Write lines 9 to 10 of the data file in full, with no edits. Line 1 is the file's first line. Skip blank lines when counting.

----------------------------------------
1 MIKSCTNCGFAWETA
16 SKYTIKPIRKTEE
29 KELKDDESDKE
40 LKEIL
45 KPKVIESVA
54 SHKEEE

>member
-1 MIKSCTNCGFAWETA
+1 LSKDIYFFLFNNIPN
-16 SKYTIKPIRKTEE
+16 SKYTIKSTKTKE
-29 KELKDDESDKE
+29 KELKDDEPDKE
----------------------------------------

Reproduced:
+1 LSKDIYFFLFNNIPN
-16 SKYTIKPIRKTEE